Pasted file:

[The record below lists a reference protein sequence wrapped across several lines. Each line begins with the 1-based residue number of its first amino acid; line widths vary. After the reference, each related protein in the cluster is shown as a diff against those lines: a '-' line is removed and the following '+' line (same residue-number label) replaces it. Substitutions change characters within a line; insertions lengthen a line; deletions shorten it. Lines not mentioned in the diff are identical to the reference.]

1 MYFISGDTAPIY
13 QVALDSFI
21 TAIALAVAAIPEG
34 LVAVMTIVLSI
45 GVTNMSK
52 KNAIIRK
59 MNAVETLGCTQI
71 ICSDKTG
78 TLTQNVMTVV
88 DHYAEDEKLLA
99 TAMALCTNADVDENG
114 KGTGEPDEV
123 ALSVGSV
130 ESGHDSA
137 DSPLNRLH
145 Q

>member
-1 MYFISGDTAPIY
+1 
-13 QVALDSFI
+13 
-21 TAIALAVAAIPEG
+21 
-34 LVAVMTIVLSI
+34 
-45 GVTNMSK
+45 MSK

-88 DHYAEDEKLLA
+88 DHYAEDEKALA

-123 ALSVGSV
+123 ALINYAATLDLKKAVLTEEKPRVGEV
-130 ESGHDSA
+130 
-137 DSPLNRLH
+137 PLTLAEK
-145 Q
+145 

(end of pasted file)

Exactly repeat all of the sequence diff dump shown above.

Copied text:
[The record below lists a reference protein sequence wrapped across several lines. Each line begins with the 1-based residue number of its first amino acid; line widths vary. After the reference, each related protein in the cluster is shown as a diff against those lines: a '-' line is removed and the following '+' line (same residue-number label) replaces it. Substitutions change characters within a line; insertions lengthen a line; deletions shorten it. Lines not mentioned in the diff are identical to the reference.]

1 MYFISGDTAPIY
13 QVALDSFI
21 TAIALAVAAIPEG
34 LVAVMTIVLSI
45 GVTNMSK
52 KNAIIRK
59 MNAVETLGCTQI
71 ICSDKTG
78 TLTQNVMTVV
88 DHYAEDEKLLA
99 TAMALCTNADVDENG
114 KGTGEPDEV
123 ALSVGSV
130 ESGHDSA
137 DSPLNRLH
145 Q

>member
-1 MYFISGDTAPIY
+1 
-13 QVALDSFI
+13 
-21 TAIALAVAAIPEG
+21 
-34 LVAVMTIVLSI
+34 
-45 GVTNMSK
+45 MSK

-88 DHYAEDEKLLA
+88 DHYAEDEKALA

-123 ALSVGSV
+123 ALINYAATLDLKKAVLTEEKPRVGEV
-130 ESGHDSA
+130 
-137 DSPLNRLH
+137 PLTLAEK
-145 Q
+145 